Trials,Tribulations and Happy Moments in my busy life

Saturday, 30 July 2016

Quick Tour around the Chatham Dockyard.

Hello again,
just a few more random images from this famous dockyard.

On arrival you are treated to this magnificent model of a man of war.
I have been told that these miniature guns do actually fire.
Close up of the picture on the wall in the first photograph.
 In No 1 slip old machinery is stored and the dust, rust and cobwebs adorn.
 It was closed for an exhibition but pity was taken on us and Robert and I were allowed to take a couple of pictures ir this magnificent skylighted roof.
 Back on the ground floor, more old machinery caught my eye.
 Moving on HMS Gannet with her rigging now replaced.
 Her reflection in the water was marred by a slight ripple.
 On to the Ropery with its massive long building its internal length is 1135 feet, for the young people 346 meters
 If you need a job in the UK Mr Fiske I am sure you would be welcomed with open arms.
Information on how the rope was produced.

Lastly the most unphotographed machine in the dockyard this 1913 plate rolling machine.
Thanks for looking, Mike

Friday, 29 July 2016

Shiver me Timbers

Hi again.
Had a trip to the Chatham Dockyard with my friend Robert and after a few years I was amazed how the place had been transformed. What was amazing was to see the timbers from HMS Namur which was built in 1756 and was broken up in 1834 and was used to prop up the wheelwrights workshop floor.

 Device used to secure standing rigging on show in the Museum.
Pair of sand timers made of wood glass and twine.
Admiral Sit James Alexander Gordon uniform the officer who laid the timber to rest when he took over command of the dockyard. His uniform now stands guard over the timbers.
His Ceremonial sword next to the Tunic
The timbers under the floor, it also transpired that Jane Austen's brother Charles captained the HMS Namur
Rusty nail laying on the floor.

 You can see the new floor above.

Some of the many timbers placed under the floor to support it and laid there till 1995 when the floor gave way relieving the timbers from the Namur which had a round bow. The ship name was not discovered until 2012. A lottery grant restored the floor and preserved the timbers all 167 of them.
If you haven't been to the dockyard at Chatham, it's well worth a visit. Mike

Wednesday, 27 July 2016

Quart Into a Pint Pot

Hi again.
still at the Gliding Club I thought about how these unwealdly things are packed away and transported about the countryside. Not knowing a lot about this glider other than it won the world championship in 1965 and I think it is operated by a chap from Poland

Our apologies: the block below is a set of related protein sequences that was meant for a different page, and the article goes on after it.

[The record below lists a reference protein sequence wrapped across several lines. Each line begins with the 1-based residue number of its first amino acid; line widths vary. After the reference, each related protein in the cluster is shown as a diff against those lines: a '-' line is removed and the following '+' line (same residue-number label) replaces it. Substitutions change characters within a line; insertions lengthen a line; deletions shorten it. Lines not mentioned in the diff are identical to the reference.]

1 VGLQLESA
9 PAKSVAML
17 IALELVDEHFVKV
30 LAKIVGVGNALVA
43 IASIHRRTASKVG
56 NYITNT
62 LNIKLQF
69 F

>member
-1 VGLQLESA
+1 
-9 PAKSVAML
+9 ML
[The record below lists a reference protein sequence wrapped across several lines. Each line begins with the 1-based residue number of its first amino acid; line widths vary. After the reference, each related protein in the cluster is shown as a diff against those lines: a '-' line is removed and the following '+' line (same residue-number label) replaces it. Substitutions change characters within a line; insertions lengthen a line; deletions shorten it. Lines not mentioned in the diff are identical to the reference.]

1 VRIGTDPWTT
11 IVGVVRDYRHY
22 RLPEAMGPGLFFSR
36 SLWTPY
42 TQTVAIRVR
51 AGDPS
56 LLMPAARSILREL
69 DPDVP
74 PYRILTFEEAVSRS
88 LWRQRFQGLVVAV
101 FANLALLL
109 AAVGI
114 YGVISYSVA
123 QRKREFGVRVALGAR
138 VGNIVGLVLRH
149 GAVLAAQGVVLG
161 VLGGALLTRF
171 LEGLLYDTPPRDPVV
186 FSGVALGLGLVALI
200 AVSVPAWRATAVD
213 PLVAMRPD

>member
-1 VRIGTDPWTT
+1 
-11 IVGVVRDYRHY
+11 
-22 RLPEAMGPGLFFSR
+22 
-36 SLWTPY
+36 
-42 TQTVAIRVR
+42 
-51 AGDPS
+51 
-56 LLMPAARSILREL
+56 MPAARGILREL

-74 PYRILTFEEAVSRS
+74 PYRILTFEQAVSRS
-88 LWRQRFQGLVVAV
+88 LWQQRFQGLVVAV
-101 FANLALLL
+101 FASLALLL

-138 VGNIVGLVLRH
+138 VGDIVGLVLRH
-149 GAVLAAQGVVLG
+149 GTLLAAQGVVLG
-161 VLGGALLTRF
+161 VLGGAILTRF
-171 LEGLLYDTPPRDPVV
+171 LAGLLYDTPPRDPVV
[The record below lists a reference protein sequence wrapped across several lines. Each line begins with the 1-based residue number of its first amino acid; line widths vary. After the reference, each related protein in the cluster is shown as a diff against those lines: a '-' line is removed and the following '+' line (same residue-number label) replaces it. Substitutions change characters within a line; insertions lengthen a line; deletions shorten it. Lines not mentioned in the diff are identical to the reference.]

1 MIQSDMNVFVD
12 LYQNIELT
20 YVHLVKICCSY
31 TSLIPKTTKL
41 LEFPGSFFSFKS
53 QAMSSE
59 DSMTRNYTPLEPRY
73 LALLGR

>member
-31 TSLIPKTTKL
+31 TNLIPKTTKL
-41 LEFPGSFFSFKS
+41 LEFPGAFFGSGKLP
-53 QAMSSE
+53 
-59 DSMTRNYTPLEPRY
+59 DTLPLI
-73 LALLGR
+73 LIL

Wheel is to aid its immovability on the ground.

Off with the tail.
Unbolt the wings
Pack away by using slings on pulleys to slide then home.
Next the fuselage, note the strap by the wing joints to also guide it in
Little push home.
Lower the tail and that's it, easy yes.
Thanks for looking, Mike

Monday, 25 July 2016

Kent Gliding Club

Hi folks,
last weekend Sue and I went to stay for the weekend at this club in Charring. What a wonderful experience it was as we parked in the van just next to the runway and watched the gliders being pulled into the air.

If you look very closed you can just make out the tether being released by the pilot and the glider at a  rather precarious angle.

Then once released it straightened up and rose under its own stream trying to find some thermals to give it more lift. If unsuccessful it made a loop around the field and landed behind us ready for another attempt.

The glider was towed into the air but this contraption positioned at the end of the runway, see the drum which wound the cable to pull the glider off the ground.

A two man glider getting ready to take off, due to the extra weight other means of towing were used.

Like this machine.

Note the tow line and the rear wheel lifting off the grass.

The launch angle was straighter using the plane, see the line is still attached.

Just a quick insight into the launch process, more to follow with on the ground activities.
Thanks for looking, Mike 

Saturday, 23 July 2016

The Big Cat Sanctuary

Hi folks,
sorry for not being around but the computer suffered fro a bout of overheating. Hopefully all will now be ok.
Yesterday Sue treated me to a trip to the Sanctuary for my birthday, you all know the age so I shall say no more. Enjoyed the day although it was a bit hot and the animals headed understandably for the shade. Hope you enjoy the shots I got.

Thanks for looking, Mike

Tuesday, 12 July 2016

Medway River Festival #2

Hi folks,
As I said a bit of action on the river with these chaps.

That's it, lets slow it down a bit.

Back on the green and chasing this little chap with a blow up hammer for fun.

The Mayor arrived in style, be it a bit late.

Another delight was the tug Kent from the Dockside Marina.

Followed by its partner.

Interrupting the proceedings was Scot Isles on her way down river.

Now this is a bit proactive editing as the air sea rescue helicopter was called away on an operation
which dampened the proceedings. Sue was already agreed to pick me up so I left before the fire-boat demonstration on the river. I knew at home I had some of last years so hear they are.
Note boats with flags have mysteriously appeared on the river.

Up she goes.

The Svitzer Fire Tug in all its glory.
Thanks for looking, all the best Mike